What Is GARM and Why Do Companies Care About Responsible Media?

As a former marketing executive, I spent over 20 years working to build brands while partnering with large digital platforms to create increasingly sophisticated and targeted advertising tools. As the use of algorithms (and later, programmatic auctions) to place those ads skyrocketed, advertisers lost control over and even visibility to where their ads were placed. They ended up on sites that spread conspiracy theories, hate speech, and disinformation. With billion-dollar budgets, prized brand reputations, and fickle consumer loyalty at stake, advertisers adopted strategies – first “white lists” and “black lists” of content; then increasingly sophisticated monitoring systems to protect brand safety; and then coalitions in which advertisers could share and promote best practices – to protect their investments.

The Global Alliance for Responsible Media, a project started by the World Economic Forum, sprung up in 2020 to help companies protect their brands from being associated with harmful content on digital platforms and to address the challenges the current opaque, monopolistic digital advertising system poses. GARM creates working groups to develop best practices to improve online safety for brands and increase advertisers’ confidence in digital advertising. Organizations like GARM serve the essential business need of ensuring return on investment for the estimated $30 billion in global digital advertising each year.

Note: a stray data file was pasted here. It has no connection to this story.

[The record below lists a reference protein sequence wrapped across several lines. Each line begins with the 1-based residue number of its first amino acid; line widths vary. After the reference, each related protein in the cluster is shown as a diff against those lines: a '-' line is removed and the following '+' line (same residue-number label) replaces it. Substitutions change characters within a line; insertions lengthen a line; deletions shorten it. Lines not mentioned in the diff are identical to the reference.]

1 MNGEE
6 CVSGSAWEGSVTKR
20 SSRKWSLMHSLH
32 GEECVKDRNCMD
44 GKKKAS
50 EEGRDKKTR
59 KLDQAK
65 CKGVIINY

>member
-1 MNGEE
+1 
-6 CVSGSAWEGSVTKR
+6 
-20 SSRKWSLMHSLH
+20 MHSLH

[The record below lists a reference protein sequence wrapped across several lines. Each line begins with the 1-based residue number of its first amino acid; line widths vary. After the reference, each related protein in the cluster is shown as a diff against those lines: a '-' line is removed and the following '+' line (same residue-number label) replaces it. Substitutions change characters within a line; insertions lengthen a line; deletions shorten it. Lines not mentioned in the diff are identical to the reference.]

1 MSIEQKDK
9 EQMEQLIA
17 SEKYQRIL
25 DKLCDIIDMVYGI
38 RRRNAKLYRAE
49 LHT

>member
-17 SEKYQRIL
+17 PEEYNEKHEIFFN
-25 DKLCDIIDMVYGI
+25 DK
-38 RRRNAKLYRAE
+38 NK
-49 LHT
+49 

Rep. Jordan’s attempt to tie the hands of GARM and its advertiser members through threats of antitrust investigations and new law is part of a larger campaign on the right to silence criticism, deter content moderation, and protect the ability to use disinformation campaigns to achieve political ends. When undertaken by Congress, these actions chill First Amendment-protected speech and intimidate organizations who call attention to the prevalence of hate and disinformation on online platforms. But it’s not just Congress: In a related case, a district court judge just granted a motion to dismiss a complaint by Elon Musk and X against the Center for Countering Digital Hate (CCDH), noting that the complaint was “unabashedly and vociferously” about punishing CCDH for speaking out about disinformation and hate on X.

It’s particularly ironic that Rep. Jordan is threatening antitrust investigations to suppress views he doesn’t like just weeks after he and his colleagues filed an amicus brief at the Supreme Court in Murthy v. Missouri, arguing that the mere threat of antitrust investigations is an archetypal example of dangerous and illegal coercion by the government. While Public Knowledge has always supported robust antitrust enforcement, Rep. Jordan’s perversion of it will lead to nothing but the further deterioration of our information ecosystem.